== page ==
If your injuries are the result of a crime, you can file a criminal complaint against the other party and they can be put in jail if found guilty.

  • What happens if I am awarded damages but the other party does not have the financial means to compensate me?

    If the other party does not have the financial means to compensate you, your attorney can assist you in pursuing other options, such as seeking payment through the other party’s insurance, or placing a lien on their assets.

Criminal Defense Questions

  • What will happen if I am convicted?

    If you are convicted of a crime, the consequences will depend on the specific charges and the laws of the jurisdiction in which you are convicted. Consequences can include fines, probation, community service, and incarceration in jail or prison.

  • Can I appeal and get another trial?

    If you are convicted of a crime, you may have the right to appeal the conviction and seek another trial. However, appeals are only granted in limited circumstances, such as if there is new evidence or if there were errors in the original trial that affected the outcome. One of our attorneys can help you understand your rights to appeal and assist you in the process.

  • What is a plea agreement or ‘plea bargain’ and can it help me?

    A plea agreement, also known as a plea bargain, is an agreement between the prosecution and the defense in which the defendant agrees to plead guilty to a lesser charge or to a reduced sentence in exchange for a more lenient sentence or the dismissal of other charges. This can help a defendant avoid a more severe sentence or the risk of a trial, but the defendant must accept the terms of the agreement.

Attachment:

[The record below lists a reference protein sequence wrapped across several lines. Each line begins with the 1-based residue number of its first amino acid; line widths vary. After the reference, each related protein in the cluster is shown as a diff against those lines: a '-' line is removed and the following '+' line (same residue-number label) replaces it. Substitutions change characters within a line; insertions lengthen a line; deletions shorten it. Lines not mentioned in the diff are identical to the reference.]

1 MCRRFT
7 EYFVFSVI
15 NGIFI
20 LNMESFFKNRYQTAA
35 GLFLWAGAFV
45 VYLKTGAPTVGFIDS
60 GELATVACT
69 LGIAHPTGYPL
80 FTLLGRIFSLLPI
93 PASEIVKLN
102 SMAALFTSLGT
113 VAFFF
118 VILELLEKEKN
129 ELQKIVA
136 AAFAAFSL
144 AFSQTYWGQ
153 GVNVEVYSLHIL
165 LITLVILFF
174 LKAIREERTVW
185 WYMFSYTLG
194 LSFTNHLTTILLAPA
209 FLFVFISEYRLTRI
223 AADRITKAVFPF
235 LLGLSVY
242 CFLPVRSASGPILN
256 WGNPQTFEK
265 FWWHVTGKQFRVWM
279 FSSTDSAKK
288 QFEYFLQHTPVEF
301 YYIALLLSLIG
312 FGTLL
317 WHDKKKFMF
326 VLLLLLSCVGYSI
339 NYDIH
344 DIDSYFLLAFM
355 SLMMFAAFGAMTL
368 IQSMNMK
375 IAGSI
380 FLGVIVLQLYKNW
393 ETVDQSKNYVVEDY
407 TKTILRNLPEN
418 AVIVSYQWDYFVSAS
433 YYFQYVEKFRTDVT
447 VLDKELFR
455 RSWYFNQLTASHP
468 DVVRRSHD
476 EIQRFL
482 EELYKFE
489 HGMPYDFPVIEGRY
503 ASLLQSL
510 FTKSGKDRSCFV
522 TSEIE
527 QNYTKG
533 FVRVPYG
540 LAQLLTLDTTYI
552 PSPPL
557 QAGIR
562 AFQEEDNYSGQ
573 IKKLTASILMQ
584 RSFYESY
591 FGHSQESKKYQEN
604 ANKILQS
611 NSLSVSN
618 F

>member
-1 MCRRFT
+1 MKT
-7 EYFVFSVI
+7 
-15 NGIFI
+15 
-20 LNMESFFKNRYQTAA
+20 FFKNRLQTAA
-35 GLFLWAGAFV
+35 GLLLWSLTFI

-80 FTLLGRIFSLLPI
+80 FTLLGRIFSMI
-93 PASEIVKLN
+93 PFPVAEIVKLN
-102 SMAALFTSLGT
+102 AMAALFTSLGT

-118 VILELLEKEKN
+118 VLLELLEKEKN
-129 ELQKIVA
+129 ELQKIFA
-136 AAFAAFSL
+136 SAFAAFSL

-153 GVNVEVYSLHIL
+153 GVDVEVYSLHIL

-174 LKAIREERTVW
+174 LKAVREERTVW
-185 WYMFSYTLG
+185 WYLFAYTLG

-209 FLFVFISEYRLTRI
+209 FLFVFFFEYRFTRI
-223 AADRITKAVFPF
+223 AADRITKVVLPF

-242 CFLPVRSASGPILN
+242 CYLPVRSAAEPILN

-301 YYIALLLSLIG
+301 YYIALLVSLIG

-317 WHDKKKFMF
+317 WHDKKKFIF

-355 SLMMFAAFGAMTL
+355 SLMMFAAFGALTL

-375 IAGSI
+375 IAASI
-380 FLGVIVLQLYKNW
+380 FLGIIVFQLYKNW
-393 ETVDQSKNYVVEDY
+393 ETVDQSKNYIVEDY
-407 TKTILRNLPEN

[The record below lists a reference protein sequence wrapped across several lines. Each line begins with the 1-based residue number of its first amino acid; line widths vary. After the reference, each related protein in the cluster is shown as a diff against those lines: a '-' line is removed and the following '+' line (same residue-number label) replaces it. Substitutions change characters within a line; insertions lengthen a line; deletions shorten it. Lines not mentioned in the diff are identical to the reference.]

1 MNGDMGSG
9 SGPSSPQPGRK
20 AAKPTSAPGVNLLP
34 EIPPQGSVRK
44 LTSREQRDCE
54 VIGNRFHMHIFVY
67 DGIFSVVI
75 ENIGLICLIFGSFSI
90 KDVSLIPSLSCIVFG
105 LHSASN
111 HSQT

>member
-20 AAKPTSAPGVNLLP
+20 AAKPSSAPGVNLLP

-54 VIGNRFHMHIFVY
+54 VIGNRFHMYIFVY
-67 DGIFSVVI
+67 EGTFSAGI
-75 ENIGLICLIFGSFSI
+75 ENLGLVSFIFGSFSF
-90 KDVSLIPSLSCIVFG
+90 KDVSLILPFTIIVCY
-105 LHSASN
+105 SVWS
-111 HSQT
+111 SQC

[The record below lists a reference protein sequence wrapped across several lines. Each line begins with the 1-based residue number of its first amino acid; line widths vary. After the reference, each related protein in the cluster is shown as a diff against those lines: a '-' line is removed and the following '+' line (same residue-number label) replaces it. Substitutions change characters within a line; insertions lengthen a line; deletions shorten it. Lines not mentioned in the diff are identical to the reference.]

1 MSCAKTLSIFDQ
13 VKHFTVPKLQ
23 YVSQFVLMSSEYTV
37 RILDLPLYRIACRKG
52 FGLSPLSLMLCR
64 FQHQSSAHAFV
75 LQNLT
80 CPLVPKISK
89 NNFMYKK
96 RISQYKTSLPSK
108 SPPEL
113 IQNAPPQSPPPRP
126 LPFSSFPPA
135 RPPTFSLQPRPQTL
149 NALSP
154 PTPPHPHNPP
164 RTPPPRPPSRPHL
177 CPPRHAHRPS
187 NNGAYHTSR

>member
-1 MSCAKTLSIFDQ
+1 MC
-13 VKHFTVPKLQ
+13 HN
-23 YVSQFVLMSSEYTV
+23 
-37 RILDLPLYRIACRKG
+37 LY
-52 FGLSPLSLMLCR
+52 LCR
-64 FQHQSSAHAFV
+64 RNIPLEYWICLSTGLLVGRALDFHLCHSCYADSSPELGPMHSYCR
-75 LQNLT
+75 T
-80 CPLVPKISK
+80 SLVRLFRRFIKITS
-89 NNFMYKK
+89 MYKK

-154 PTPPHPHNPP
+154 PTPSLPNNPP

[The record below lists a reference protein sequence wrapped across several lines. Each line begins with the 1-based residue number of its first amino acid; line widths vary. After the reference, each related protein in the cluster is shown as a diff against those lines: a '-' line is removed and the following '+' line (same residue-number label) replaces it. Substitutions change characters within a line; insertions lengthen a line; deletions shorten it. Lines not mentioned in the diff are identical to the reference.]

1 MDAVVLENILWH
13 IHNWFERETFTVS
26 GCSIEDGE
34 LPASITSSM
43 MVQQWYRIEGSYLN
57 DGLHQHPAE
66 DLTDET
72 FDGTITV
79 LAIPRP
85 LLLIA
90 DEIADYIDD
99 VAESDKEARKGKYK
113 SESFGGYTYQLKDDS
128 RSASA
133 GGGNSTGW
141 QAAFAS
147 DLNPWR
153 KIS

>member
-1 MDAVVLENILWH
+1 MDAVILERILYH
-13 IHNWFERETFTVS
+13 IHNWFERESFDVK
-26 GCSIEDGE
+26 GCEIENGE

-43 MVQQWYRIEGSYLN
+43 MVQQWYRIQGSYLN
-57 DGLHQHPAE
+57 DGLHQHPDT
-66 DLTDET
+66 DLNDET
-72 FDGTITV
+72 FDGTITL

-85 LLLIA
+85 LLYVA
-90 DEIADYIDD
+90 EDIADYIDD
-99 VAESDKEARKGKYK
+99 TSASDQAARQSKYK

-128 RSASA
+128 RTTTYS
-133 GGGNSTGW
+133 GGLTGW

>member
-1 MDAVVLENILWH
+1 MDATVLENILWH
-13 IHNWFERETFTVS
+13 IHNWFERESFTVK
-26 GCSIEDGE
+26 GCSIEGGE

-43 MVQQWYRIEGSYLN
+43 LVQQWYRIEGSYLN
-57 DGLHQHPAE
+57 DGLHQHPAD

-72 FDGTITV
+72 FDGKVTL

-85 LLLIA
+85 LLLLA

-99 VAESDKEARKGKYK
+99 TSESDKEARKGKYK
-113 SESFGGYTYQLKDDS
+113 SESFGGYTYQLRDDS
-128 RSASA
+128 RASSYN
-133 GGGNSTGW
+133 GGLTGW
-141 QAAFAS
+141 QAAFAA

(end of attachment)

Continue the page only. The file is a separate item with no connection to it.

• How long will the court process take from when I am arrested to going to trial?

    The length of the court process can vary depending on the specific circumstances of the case and the jurisdiction. Some cases may be resolved quickly through a plea agreement, while others may take months or even years to go to trial.

  • This is my first offense, will I be convicted?

    We cannot predict the outcome of your criminal case with certainty, but generally, a first-time offender may receive a more lenient sentence than a repeat offender. However, the outcome of a case will depend on the specific circumstances and the evidence against you.

  • I have prior convictions, how does this affect my case?

    If you have prior convictions, prosecutors and judges may consider your prior criminal history when determining charges and sentencing, and prior convictions may be used as evidence in your current case.

  • Will I go to jail or prison if convicted, and what is the difference?

    Jail is typically for shorter sentences and is usually under the jurisdiction of the county, while prison is for longer sentences and is under the jurisdiction of the state or federal government. The difference between jail and prison is the length of time served and the level of security. The specific crime you are convicted of can play a role in where you are placed to serve your sentence, as well as the state you are convicted in, different jurisdictions will have different penalties for different crimes.

  • How does bail work and how do I pay mine?

    Bail is a monetary amount set by a judge that must be paid in order for a defendant to be released from custody before trial. The amount of bail is determined by the judge and is intended to ensure that the defendant returns for trial. Bail can be paid in cash or through a bail bondsman, who will typically require a non-refundable fee of 10-15% of the total bail amount.

  • What if I am guilty of the crime I am accused of?